The GOP’s Obamacare Repeal Conundrum: Then What?

National Journal: “Every Republican 2016 presidential hopeful is going to start their health care policy platform with repealing the Affordable Care Act. It is a central tenet of the faith.”

“But what then? … There has been no vigorous debate that shapes a white paper into real policy.”

There are three schools of thoughts within the GOP on health care: “One wants to effectively revert to a pre-Obamacare world. Another acknowledges the new reality that Obamacare has created and encourages conservatives to consider what’s politically viable in that world. The third would say that Republicans should yield the coverage side of health care reform to liberals and work on the best free-market alternative they can muster without measuring it against the ACA.”

“Tax treatment of health insurance … is a big one, because employer-based health insurance covers almost half of the U.S. population, and a big reason for that is employer contributions are excluded from taxes. You start messing with that, and you risk a lot of people getting worried that they’re going to lose a plan they like. (Sound familiar?)”

“Repealing Obamacare means scrapping its Medicaid expansion and tax subsidies, both of which have helped millions of poorer Americans purchase private insurance. Which leaves the question of how you provide some kind of safety net for that population, which has historically been less likely to be insured and most at risk of medical bankruptcy.”

Is Climate Change to Blame for Colder Winters?

While some have pointed the finger at climate change to explain the bitterly cold winters of late, Neal Colgrass looks at a recent paper in the Journal of Climate that “extreme cold snaps will become rarer as the climate continues to warm.”

“The argument goes like this: The Arctic has been warming for decades, and temperatures in mid-latitudes (or temperate zones, where most of us live) vary less often when there’s less temperature difference between the tropics and the poles. Think of it this way: If air masses were all the same, there would theoretically be no fluctuation. So, less difference, less fluctuation.”

Health Care Reform Promises the Unexpected This Tax Season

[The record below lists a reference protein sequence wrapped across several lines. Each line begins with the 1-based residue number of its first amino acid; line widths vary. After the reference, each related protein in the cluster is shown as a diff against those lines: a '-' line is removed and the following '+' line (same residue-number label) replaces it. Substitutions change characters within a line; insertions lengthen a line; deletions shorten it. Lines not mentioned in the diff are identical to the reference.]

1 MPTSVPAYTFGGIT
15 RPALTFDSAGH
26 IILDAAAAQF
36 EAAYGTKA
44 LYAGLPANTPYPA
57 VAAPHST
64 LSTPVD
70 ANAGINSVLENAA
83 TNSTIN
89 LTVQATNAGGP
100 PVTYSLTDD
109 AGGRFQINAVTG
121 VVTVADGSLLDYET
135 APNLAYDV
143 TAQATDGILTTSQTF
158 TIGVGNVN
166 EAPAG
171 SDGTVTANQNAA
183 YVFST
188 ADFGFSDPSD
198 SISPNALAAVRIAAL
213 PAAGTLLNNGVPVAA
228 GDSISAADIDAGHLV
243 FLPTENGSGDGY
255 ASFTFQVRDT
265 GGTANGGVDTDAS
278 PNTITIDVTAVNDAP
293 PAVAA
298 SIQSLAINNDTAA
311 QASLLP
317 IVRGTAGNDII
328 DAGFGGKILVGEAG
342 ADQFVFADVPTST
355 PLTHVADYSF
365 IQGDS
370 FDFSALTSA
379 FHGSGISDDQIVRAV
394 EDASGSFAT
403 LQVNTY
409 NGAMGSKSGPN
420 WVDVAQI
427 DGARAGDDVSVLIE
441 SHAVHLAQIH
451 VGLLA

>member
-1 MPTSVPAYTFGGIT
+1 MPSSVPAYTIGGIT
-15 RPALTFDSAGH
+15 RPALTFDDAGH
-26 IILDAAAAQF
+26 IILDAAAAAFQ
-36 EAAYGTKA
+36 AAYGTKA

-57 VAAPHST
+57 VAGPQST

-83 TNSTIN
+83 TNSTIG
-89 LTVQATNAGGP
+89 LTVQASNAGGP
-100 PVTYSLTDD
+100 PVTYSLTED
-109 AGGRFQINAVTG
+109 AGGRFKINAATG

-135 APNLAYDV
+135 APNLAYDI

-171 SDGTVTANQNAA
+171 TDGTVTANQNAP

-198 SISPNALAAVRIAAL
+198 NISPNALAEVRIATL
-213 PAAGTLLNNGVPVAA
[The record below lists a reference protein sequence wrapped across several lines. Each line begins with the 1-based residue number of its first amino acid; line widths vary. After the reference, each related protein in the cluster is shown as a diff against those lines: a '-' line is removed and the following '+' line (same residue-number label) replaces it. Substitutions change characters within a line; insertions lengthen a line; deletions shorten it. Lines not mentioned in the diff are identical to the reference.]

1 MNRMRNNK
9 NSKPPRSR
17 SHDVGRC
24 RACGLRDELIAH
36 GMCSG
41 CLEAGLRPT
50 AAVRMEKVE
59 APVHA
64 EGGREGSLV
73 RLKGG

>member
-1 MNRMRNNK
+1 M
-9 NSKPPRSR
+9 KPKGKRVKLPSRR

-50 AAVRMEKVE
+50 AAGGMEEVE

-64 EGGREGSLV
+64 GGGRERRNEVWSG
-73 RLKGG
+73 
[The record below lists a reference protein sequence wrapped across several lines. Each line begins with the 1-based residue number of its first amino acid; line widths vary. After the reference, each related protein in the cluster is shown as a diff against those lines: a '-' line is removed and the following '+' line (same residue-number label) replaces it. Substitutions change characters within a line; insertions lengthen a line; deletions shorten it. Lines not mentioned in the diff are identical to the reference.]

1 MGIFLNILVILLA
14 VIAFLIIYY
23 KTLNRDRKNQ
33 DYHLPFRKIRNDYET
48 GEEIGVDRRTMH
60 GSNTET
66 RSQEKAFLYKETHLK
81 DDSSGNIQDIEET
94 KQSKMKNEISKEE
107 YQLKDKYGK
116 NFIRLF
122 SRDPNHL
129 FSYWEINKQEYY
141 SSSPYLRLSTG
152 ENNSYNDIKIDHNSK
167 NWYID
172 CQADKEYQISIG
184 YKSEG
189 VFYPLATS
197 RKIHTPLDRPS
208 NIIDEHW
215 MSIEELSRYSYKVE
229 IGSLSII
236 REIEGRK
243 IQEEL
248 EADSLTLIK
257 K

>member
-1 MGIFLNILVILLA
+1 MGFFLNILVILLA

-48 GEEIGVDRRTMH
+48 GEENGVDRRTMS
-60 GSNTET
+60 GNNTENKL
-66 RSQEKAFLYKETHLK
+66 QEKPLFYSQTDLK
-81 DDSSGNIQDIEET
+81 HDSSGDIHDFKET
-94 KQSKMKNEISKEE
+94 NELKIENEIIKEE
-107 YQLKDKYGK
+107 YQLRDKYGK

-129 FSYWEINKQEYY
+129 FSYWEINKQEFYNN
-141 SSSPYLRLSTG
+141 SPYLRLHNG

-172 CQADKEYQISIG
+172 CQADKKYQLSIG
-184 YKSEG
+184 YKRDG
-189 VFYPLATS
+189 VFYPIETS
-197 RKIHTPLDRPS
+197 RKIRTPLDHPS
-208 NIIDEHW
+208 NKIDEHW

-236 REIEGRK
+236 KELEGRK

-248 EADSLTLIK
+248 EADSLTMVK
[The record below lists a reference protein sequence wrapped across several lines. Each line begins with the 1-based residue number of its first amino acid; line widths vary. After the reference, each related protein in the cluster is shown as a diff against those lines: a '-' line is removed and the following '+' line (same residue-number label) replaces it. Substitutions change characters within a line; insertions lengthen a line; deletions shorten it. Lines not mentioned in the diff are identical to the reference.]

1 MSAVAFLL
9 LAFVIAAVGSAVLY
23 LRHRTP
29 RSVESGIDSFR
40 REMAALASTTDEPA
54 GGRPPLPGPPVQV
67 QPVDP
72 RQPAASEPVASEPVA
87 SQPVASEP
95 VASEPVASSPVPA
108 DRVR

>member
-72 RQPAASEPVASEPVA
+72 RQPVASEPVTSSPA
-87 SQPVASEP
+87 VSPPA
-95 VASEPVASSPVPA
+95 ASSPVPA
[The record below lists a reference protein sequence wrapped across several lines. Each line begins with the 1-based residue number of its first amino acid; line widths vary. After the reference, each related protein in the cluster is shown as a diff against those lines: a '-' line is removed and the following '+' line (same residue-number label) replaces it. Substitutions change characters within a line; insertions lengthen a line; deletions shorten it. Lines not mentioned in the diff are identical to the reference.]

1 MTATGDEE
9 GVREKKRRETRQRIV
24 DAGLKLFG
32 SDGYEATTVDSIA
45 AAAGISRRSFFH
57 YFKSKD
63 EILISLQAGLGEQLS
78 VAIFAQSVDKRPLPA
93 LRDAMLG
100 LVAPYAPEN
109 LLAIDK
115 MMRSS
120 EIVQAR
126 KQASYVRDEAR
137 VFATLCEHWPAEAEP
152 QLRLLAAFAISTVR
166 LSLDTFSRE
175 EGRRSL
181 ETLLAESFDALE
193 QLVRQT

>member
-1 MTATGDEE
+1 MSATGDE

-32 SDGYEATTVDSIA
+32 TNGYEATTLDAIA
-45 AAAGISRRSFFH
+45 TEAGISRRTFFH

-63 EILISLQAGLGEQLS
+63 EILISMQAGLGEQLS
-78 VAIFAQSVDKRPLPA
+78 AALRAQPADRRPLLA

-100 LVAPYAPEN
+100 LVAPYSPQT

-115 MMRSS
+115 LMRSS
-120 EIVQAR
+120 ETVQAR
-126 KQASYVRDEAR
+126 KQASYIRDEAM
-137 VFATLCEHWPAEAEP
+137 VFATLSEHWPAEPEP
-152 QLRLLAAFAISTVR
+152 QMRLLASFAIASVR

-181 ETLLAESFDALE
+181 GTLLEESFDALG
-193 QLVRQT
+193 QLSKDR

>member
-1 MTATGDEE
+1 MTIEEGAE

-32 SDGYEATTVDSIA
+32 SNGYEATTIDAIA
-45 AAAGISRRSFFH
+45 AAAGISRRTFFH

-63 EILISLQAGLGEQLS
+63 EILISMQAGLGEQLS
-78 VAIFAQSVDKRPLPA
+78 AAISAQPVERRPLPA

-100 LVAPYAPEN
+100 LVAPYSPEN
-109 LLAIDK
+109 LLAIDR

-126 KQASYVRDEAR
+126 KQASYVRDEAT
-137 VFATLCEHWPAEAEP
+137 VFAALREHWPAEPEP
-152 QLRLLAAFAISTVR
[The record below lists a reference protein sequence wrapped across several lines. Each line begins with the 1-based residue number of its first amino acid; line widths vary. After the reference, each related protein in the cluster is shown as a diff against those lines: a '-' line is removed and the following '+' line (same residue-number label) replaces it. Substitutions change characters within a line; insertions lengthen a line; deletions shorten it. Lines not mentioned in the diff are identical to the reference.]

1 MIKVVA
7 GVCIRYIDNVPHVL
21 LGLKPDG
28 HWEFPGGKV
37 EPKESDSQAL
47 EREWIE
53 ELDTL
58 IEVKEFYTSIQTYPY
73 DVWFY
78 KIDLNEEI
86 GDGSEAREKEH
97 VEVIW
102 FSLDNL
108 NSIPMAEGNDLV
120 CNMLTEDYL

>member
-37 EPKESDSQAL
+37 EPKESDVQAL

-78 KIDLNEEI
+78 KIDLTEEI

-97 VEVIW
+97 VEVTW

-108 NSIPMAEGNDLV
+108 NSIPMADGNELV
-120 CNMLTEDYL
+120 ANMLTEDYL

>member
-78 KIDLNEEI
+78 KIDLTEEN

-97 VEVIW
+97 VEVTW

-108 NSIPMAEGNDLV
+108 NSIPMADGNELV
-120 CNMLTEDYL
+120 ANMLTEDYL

With the Affordable Care Act’s individual mandate entering into force this year, National Journal looks at a number of possible scenarios of how tax season might play out.

“Almost 7 million people picked plans through the exchanges and were eligible for subsidies last year. Half of them will end up owing the government money… The reason for this is because income—which is tied to the size of subsidies—can be very difficult to predict ahead of time. Most people elect to receive these subsidies in advance, when they enroll in health coverage, forcing them to predict what they’ll make. If this prediction is off (as it often is), they’ll have to reconcile it with what they actually made when they file their taxes.”

“Another 45 percent of people enrolled on an exchange and receiving subsidies will have a more pleasant tax-season experience: They’ll get money from the government. These people overestimated their income and have been paying more than the government says they should for their health insurance.”

“There’s a smorgasbord of possibilities, a mix-and-match of expectations, subsidies, penalties, and reporting requirements. Some people will both get some money back and pay a fine… But for all the potential complexity, for three-quarters of taxpayers, filling out their tax forms will require very little headache, as long as they are insured. These people will only have to check a box saying they have health coverage.”

Red States Love the Gas Tax

“Don’t believe the axiom that Republicans reflexively oppose tax increases: Outside the Beltway, it just doesn’t hold up,” The Atlantic reports.

“States across the country are raising their fuel taxes to pay for the upkeep of deteriorating roads and bridges, and in a surprising number of those states, the governors and legislative leaders pushing those changes are Republicans, not Democrats. In Utah, GOP Governor Gary Herbert signed a law last week passed by the state’s Republican-controlled legislature that raises the gas tax by 5 cents and ties future increases to prices at the pump. A month ago, Iowa’s Republican governor, Terry Branstad, approved a gas-tax hike that sailed through the legislature in under two weeks. Top Republicans in Georgia, Michigan, and South Dakota have proposed similar increases, and as many as 12 states could raise fuel taxes in 2015 alone, after six did so in the last two years, according to an analysis by Carl Davis of the Institute on Taxation and Economic Policy.”

“The movement is a breakthrough for many states that have gone more than 20 years without touching the levy on gasoline, and it presents quite the contrast with the dynamics in Washington… The mere proposal of a tax hike in Washington sends lobbyists scrambling and conservative activists mobilizing in opposition. Yet the most fascinating part of the recent gas-tax debate in at least some of the states is the absence of any visible ideological fights.”

Views on Indiana’s ‘Religious Freedom’ Law